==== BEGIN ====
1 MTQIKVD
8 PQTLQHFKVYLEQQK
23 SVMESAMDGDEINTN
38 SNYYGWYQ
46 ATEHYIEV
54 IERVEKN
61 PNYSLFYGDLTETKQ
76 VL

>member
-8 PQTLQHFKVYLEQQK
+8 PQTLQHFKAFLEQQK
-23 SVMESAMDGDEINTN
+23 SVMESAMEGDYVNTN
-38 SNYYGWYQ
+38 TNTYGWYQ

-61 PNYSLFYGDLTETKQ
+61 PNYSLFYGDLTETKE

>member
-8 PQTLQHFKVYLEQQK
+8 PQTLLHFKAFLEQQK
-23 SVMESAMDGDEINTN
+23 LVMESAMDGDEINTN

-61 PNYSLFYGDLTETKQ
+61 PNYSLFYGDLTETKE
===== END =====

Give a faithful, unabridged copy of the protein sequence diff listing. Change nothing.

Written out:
1 MTQIKVD
8 PQTLQHFKVYLEQQK
23 SVMESAMDGDEINTN
38 SNYYGWYQ
46 ATEHYIEV
54 IERVEKN
61 PNYSLFYGDLTETKQ
76 VL

>member
-8 PQTLQHFKVYLEQQK
+8 PQTLQHFKAFLEQQK
-23 SVMESAMDGDEINTN
+23 SVMESAMEGDYVNTN
-38 SNYYGWYQ
+38 TNTYGWYQ

-61 PNYSLFYGDLTETKQ
+61 PNYSLFYGDLTETKE

>member
-8 PQTLQHFKVYLEQQK
+8 PQTLLHFKAFLEQQK
-23 SVMESAMDGDEINTN
+23 LVMESAMDGDEINTN

-61 PNYSLFYGDLTETKQ
+61 PNYSLFYGDLTETKE